Do you want to go Caving?
Contact Email: Texas Cave Conservancy at TCCfirstname.lastname@example.org
For more information visit http://texascaves.org/cave_day.html
Caves of Cedar Park
Your guide to hiking and biking the city’s Cave Preserves and Historical Areas
Map of the Cedar Park Caves and Preserves
There are over 750 known caves in Williamson county alone!
Cave Fact! Caves generally have a steady, year-round temperature. That temperature corresponds to the average for the above-ground area where the cave is located!
What is a cave? How did it form?
Central Texas boasts hundreds of caves, and Cedar Park is home to dozens of those, making them vital to the stability of our water supplies and development as a safe, ecologically mindful city. Caves are a fixture in the imagination of many children and adults alike. They are mysterious places where alien creatures sustain themselves seemingly on darkness and silence, and invoke feelings of fear and curiosity in many. However, rather than scary dark holes, caves are really just any naturally occurring underground cavity that is big enough for a person to fit in to and explore. There are tens of thousands of caves in the United States. They exist in many types of environments, from volcanic islands to desert wastelands, and house animals often endemic to that one area, or even that particular cave.
Big or small, they all appear thanks to geological processes that take centuries to occur. The most common type of caves are limestone caves. These caves form in what is called “karst” landscapes. Karst landscapes are simply regions whose bedrock is made of soluble rock. The rock dissolves due to the CO2 that is picked up from the atmosphere during rainfall, which acts as an acid, slowly but surely eating away at the limestone. The longer and more often water flows over these landscapes, the more it erodes the bedrock, creating cracks, crevices, and sinkholes that eventually hollow out to form a cave.
Exact dating is impossible for caves since the holes are younger than the rock, and sometimes continuing to grow even today. Caves and their formations are ancient as far as humans are concerned, and serve as an integral part of delicate ecosystems that depend on clean water, unpolluted air, and careful cultivation of development-free areas around them to survive.
Image showing Karst landscape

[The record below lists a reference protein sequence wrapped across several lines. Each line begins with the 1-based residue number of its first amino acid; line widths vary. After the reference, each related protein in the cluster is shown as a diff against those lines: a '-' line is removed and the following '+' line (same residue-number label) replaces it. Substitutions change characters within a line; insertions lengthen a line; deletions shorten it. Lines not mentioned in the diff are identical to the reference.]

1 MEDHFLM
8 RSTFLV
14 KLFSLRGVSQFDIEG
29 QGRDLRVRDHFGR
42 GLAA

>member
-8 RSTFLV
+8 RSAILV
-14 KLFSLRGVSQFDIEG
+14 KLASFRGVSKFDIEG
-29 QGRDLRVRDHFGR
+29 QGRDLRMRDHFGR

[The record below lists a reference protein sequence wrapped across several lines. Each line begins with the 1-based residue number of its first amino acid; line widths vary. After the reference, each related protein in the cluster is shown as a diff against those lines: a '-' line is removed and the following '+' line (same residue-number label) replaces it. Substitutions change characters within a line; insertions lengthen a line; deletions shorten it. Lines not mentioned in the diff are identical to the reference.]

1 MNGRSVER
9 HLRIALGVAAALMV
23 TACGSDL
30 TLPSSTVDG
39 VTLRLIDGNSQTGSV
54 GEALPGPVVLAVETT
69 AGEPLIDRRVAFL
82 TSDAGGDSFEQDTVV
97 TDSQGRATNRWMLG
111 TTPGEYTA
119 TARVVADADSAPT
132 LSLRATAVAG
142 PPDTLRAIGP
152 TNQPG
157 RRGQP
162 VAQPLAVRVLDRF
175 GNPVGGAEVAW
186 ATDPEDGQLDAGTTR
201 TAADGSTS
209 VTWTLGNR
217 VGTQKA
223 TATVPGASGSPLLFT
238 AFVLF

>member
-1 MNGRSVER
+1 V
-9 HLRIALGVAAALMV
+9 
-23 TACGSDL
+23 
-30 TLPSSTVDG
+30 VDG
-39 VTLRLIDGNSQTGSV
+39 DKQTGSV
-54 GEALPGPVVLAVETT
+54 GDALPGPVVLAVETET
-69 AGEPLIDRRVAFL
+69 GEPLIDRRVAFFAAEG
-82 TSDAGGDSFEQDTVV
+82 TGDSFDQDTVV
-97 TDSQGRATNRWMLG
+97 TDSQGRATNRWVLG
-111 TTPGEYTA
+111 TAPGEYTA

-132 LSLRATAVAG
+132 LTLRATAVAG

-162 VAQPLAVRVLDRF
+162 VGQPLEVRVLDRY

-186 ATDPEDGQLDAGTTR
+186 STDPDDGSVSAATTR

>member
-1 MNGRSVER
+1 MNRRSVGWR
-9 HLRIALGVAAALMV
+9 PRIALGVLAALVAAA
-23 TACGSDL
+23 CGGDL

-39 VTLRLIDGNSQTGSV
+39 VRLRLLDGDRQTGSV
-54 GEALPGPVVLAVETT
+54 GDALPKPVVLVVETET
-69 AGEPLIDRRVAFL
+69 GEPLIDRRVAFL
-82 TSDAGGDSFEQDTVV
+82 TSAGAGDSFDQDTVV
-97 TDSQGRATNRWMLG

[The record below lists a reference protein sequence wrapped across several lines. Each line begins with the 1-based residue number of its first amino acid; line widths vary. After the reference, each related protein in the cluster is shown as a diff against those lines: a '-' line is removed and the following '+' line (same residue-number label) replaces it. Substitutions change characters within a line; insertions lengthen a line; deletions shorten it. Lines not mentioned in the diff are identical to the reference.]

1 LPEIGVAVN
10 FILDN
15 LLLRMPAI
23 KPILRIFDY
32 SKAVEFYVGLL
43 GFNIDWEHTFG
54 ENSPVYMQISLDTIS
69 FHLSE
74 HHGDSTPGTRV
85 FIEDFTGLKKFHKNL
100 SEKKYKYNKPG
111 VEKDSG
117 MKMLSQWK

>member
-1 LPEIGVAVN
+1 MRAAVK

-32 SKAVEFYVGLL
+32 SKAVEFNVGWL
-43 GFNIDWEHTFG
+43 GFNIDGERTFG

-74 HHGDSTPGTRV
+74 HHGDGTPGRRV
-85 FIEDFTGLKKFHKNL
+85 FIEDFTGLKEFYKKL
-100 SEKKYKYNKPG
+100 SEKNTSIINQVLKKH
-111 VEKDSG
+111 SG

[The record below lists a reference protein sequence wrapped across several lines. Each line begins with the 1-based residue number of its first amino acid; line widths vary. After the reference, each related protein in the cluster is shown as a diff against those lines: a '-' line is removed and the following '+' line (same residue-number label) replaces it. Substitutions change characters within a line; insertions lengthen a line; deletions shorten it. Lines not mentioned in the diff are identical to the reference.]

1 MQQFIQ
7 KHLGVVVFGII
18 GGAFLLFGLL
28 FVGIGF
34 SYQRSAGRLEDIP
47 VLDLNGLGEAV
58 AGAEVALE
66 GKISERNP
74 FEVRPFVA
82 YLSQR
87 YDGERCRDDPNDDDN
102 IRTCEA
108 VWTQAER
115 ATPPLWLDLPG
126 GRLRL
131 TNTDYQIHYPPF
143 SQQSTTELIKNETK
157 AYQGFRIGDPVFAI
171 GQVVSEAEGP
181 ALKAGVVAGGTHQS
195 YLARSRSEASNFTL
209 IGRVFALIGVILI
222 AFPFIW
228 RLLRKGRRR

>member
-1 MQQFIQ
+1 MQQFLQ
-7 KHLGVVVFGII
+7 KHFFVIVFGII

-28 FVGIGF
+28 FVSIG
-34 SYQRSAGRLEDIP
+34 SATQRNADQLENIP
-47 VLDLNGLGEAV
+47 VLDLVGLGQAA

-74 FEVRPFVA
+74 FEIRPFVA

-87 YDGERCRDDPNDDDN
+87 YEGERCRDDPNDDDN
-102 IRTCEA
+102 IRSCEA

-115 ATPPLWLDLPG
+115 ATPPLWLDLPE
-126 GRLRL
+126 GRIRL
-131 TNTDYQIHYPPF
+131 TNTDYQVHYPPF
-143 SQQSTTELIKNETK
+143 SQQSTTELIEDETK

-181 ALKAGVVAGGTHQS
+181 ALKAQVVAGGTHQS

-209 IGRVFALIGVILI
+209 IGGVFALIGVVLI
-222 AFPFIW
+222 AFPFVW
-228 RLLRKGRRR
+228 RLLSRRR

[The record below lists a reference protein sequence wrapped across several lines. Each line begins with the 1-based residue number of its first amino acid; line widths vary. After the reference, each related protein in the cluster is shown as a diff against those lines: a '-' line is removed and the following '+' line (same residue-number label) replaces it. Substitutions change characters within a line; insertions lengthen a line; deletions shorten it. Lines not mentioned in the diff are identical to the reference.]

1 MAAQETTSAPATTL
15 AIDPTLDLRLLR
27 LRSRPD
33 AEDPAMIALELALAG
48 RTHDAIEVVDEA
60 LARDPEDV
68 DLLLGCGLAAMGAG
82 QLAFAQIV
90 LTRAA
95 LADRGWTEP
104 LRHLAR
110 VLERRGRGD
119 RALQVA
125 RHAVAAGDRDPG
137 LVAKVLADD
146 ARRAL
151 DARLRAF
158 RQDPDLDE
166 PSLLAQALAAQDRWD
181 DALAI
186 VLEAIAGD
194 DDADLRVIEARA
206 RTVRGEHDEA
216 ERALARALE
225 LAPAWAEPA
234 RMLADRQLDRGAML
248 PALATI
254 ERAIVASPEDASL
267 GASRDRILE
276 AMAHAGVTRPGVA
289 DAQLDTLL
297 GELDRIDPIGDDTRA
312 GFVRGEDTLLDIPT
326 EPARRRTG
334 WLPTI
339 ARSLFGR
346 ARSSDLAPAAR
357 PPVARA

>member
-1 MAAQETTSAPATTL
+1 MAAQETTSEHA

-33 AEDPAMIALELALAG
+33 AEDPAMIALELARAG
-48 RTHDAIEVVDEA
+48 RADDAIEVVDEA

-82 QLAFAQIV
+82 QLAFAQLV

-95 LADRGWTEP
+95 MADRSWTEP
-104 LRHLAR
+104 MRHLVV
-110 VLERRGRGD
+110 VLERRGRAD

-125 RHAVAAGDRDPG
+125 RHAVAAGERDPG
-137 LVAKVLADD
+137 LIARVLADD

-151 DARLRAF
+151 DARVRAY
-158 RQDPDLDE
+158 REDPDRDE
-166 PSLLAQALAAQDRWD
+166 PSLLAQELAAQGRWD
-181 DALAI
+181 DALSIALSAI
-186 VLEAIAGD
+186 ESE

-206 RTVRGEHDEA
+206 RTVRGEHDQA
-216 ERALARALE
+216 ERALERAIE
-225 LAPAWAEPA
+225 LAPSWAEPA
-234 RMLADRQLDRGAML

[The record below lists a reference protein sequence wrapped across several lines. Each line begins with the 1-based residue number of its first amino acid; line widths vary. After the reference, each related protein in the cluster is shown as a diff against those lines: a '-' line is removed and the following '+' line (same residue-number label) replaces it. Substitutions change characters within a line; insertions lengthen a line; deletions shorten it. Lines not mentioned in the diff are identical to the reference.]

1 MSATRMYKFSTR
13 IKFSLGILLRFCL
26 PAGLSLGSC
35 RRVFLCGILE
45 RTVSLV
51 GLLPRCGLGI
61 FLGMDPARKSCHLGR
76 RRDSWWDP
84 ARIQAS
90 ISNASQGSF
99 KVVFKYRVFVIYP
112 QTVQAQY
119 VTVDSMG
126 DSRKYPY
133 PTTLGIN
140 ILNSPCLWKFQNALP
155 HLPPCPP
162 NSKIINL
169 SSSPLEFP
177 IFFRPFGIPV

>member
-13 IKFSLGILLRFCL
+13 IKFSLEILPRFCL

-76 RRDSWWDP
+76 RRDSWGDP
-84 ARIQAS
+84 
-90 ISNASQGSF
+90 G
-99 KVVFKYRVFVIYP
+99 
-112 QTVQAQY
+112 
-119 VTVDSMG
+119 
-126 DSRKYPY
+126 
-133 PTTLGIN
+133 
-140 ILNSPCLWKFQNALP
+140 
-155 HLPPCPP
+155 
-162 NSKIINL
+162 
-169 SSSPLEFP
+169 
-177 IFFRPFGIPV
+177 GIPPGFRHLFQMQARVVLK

Courtesy of www.bantrygeography.com
Types of Cave Formations
Once a cave is discovered and explored by a person for the first time, the first thing many notice are the vast array of different rock formations that exist. Every cave is unique, and these formations are created through different, specific sets of circumstances, depending on whether the water drips, seeps, condenses, flows, or ponds. Cave formations are called “speleothem,” and they are defined as a secondary mineral deposit formed in a cave. Many speleothems are named for their resemblance to man-made or natural objects, such as “soda straws.” They form from many minerals, such as salt and sulfur. Speleothems made of pure calcium carbonate are a translucent white color, but often speleothems are colored by minerals such as iron, copper or manganese, or may be brown because of mud and silt particulate inclusions.
Dozens of these types of formations are illustrated in the picture shown on this page, however, to avoid a book of encyclopedic proportions, we will define just a few of the most common types below.
Stalagmites and Stalactites are two different types of dripstone, meaning they are formed from the slow accumulation of minerals from dripping water. Stalactites are pointed pendants hanging from the cave ceiling. Soda Straws are very thin but long stalactites that are hollow cylinders that look like straws you would use for drinking. These delicate cave features are easily broken off by inattentive cavers, so be careful when viewing them. Soda straws are a very easy way to tell if a cave is active or not, because they will have water dripping from their openings. Stalagmites, on the other hand, are the ground up counterparts to stalactites, often forming in blunt mounds from the water dripping through Stalactites. They come in several forms, such as Broomstick, Totem pole, and Fried egg. A Column forms when stalactites and stalagmites meet or when stalactites reach the floor of the cave.
Flowstone is a sheet-like rock formation found on cave floors and walls. It comes in many forms as well, one of which is Bacon Flowstone, which is a drapery on the wall of a cave with variously colored bands within the sheet. Cave Crystals come in several varieties, such as Dogtooth spar, which are calcite crystals often found near seasonal pools.
Unlike Speleothems, Speleogens are formations within caves that are created by the removal of bedrock, rather than the accumulation of minerals. These include Pillars, Scallops, Boneyard, and Boxwork. There are also other types of formations found in caves that don’t fall under either category, such as Cave Popcorn (cave coral), which are small knobby clusters of calcite that litter cave floors, and Calcite Rafts, which are thin accumulations of calcite that appear on the surface of cave pools.
A- Stalactite B- Soda Straws C- Stalagmites D- Coned Stalagmite E- Column F- Sinterfahne G- Drapery H- Helictites I- Moonmilk J- Sinter pool K- Calcite crystal L- Sinter terrace M- Karst N- body of water O- Shield P- Cave Clouds Q- Cave Pearls R- Tower cones S- Shelfstones T- Baldacchino canopy U- Bottlebrush stalactite V- Conulite W- Flowstone X- Trays Y- Calcite Rafts Z- Coralloids AA- Frostworks AB- Flowstone AC- Splattermite AD- Speleoseismites AE- Boxworks AF- Oriented stalactites
Image courtesy of Wikipedia